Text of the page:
31
January
2022
|
01:00
Asia/Singapore

Nourishing their Passion for Food Technology

Meet Angela and Angeline Goh from SIT-Massey University Food Technology programme.

Meet Angela and Angeline Goh from SIT-Massey University Food Technology programme.

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While most kids were drawn to cartoons, action or sci-fi entertainment, Angela and Angeline preferred to watch shows that engaged their tummies: How food ends up on their table.

After school, the Goh sisters often indulged in food-related YouTube videos and local TV shows. From learning about how avocados are grown to how soft drinks get their fizz, the duo explored endless topics about food. What’s more, these identical twins also enjoyed cooking and eating. They loved going on family food trips up north to Johor Bahru and Malacca for chicken rice balls and other sumptuous delicacies.

For them, food is life. And not surprisingly, after completing their diplomas in Food Science and Nutrition, they were drawn to the Food Technology degree programme, jointly offered by the Singapore Institute of Technology (SIT) and Massey University.

Combining classroom training with laboratory sessions and workshops, the degree programme offered the twins the right combination of theory and practical knowledge in the world of food science and technology. They were on the right track to turn their passion for food into practical, hands-on careers.

Understanding the Science of Food

At SIT, the sisters were given a practical introduction to the food technology industry through its unique Integrated Work Study Programme (IWSP). This distinctive feature of SIT’s applied learning pedagogy is an extended work attachment that can last up to 12 months.

In their final year, they were tasked to reverse engineer a product – laksa fried rice. Putting their cooking skills to work, they came up with 48 different formulations of the laksa paste to achieve a similar taste as the market product.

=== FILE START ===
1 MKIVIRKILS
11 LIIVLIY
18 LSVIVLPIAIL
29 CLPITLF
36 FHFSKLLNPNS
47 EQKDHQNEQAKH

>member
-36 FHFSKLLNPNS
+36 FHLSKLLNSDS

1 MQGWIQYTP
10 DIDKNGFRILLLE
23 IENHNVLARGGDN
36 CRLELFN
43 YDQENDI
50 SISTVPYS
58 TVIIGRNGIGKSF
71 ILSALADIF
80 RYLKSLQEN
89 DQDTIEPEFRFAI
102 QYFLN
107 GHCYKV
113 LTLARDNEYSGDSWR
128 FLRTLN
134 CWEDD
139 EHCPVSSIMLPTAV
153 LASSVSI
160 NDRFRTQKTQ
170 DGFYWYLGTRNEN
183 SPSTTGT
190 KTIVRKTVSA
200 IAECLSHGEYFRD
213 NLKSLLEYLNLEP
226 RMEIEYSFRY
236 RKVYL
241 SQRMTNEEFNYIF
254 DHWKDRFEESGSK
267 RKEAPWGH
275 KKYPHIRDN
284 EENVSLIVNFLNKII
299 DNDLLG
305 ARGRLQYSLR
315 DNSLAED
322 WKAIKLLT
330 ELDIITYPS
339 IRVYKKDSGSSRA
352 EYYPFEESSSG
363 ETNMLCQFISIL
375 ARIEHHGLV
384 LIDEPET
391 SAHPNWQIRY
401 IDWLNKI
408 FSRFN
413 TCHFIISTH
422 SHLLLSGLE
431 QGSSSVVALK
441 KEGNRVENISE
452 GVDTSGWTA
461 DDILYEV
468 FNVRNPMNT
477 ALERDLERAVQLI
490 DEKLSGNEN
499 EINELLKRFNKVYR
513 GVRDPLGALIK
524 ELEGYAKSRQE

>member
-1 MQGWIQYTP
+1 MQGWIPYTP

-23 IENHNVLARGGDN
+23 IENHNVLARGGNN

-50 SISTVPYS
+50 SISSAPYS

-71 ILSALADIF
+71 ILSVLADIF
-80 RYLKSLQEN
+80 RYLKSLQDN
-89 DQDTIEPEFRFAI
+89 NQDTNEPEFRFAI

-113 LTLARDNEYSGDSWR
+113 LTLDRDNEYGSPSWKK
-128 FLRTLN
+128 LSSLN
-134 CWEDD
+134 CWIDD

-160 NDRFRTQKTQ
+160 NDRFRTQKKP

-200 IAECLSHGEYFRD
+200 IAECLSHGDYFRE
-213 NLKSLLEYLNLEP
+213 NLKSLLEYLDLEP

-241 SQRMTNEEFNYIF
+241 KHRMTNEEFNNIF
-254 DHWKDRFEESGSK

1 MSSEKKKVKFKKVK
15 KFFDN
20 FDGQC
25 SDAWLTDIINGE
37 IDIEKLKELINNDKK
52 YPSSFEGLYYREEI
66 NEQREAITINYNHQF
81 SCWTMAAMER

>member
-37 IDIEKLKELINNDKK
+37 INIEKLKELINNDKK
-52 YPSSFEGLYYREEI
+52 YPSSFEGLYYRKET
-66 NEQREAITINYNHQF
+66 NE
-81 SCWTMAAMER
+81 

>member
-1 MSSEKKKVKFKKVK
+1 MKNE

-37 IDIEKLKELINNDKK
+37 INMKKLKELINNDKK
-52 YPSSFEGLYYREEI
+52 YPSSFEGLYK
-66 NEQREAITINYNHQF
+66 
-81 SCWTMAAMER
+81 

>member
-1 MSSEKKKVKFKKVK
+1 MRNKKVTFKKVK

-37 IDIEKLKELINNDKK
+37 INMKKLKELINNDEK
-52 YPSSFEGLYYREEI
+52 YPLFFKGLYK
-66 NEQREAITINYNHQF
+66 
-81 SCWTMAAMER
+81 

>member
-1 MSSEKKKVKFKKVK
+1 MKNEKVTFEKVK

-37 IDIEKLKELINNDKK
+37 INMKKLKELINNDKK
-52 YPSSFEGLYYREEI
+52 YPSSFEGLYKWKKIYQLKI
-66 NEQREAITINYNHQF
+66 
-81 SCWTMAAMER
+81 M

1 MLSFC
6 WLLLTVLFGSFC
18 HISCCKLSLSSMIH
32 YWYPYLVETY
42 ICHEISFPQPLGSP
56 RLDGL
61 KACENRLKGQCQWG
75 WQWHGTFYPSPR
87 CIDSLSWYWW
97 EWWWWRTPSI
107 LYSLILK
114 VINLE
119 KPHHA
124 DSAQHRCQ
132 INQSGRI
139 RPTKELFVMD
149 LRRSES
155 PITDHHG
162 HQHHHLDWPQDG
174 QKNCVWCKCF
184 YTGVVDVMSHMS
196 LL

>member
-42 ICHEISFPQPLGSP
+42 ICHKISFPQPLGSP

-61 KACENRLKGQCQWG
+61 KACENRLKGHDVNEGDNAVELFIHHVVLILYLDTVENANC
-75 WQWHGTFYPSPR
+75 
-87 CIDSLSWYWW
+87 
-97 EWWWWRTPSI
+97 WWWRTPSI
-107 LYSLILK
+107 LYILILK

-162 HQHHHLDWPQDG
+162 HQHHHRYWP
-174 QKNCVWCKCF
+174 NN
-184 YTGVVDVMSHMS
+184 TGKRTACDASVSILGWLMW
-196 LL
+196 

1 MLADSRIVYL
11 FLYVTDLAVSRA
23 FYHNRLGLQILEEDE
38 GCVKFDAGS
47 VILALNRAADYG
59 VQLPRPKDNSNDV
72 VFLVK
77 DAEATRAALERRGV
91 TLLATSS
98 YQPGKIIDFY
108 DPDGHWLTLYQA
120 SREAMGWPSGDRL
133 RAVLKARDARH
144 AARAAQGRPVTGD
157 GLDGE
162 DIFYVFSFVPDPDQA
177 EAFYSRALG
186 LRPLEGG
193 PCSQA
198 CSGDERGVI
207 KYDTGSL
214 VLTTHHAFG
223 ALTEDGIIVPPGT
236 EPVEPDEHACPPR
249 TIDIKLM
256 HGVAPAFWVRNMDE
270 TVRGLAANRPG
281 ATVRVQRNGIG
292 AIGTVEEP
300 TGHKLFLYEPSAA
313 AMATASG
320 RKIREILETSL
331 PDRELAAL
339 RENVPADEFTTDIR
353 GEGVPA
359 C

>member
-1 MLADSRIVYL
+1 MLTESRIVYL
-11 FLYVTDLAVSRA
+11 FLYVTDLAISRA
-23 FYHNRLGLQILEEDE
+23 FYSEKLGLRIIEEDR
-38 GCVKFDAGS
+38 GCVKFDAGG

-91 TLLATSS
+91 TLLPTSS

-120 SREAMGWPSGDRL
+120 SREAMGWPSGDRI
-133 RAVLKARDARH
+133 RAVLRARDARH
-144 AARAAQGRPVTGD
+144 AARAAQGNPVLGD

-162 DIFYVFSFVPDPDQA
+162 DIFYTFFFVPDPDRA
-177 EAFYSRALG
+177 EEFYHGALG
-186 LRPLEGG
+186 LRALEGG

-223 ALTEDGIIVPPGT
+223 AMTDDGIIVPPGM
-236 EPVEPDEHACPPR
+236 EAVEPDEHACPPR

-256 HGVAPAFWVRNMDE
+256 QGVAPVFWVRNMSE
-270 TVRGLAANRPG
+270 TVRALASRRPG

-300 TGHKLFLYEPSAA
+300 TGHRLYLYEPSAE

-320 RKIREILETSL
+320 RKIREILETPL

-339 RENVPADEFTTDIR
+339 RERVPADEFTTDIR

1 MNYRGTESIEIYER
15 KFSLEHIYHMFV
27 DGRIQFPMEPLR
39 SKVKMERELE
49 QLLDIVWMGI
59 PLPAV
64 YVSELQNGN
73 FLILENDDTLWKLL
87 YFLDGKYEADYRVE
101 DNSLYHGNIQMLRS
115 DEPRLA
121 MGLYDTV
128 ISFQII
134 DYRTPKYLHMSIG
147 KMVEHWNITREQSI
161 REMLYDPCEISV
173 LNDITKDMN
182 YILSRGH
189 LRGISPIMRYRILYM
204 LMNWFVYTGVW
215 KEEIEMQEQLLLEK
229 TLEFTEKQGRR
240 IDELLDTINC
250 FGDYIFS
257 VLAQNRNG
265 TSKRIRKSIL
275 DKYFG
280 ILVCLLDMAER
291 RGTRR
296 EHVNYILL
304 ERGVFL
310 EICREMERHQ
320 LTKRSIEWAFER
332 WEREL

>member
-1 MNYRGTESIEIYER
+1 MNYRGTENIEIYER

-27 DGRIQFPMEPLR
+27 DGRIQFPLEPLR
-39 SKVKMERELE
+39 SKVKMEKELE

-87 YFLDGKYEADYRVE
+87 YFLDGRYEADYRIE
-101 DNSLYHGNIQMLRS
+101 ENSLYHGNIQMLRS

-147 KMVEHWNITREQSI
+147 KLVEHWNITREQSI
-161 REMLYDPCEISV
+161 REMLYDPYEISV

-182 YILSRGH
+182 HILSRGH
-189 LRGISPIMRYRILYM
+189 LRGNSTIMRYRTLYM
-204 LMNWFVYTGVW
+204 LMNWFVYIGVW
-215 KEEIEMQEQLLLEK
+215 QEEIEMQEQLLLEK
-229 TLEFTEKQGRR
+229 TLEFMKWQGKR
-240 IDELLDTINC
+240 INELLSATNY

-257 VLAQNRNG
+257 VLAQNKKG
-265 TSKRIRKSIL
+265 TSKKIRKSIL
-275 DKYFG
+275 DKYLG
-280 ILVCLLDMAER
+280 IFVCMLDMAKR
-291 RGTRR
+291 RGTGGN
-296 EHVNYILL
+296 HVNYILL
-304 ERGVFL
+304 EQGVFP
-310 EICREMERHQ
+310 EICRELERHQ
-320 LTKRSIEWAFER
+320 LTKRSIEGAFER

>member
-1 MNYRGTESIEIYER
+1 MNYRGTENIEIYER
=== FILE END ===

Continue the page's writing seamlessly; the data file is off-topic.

Through IWSP, they were offered a taste of what their careers after university would be like. For example, they had to come up with solutions to problems faced by dairy and beverage companies. Their seven-month long work attachment culminated in a presentation of their findings. It was the first time the sisters saw the food manufacturing processes they had watched on TV come alive. The IWSP experience was not only an eye opener, but also affirmed their interest in food technology.

“Our work attachments allowed us to see the manufacturing process first-hand from beginning to end. We played a role in each process and came to understand more about the different aspects of food production, and why certain things happen the way they do,” recalled Angeline, who had to carbonate beverages for her IWSP. She is now a food technologist at Prima Limited. Meanwhile, Angela is a research engineer at FoodPlant Pte Ltd, a subsidiary of SIT offering small-batch food production.

Twin Tag Team

The Goh sisters are glad to have supported each other throughout their learning journey. “We were given many hands-on practical sessions in university, allowing us to apply what we learnt in class. “I don’t have to video-call a classmate in the middle of the night to discuss work. Since we stay in the same room, I can say anytime, ‘let’s have a discussion now’,” Angela said jokingly.

The sisters even played Tchoukball together, representing SIT in the fast-growing indoor ball sport. Angela plays on the left and Angeline on the right – effectively confusing opponents who had to deal with double the trouble on court, and helped their team collect a host of accolades from competitions both at home and abroad.

These fond memories have anchored the twins’ loyalty to the SIT family. Even though both have full-time jobs now – secured before graduation, no less – they remain proud SITizens.

As Angeline shared: “Part of the SITizen-DNA is to be able to learn, unlearn and relearn. Here at SIT, we learnt how to unlearn the temptation of sticking to the status quo. We always strive to keep learning while adjusting our mindsets to improve our resilience.”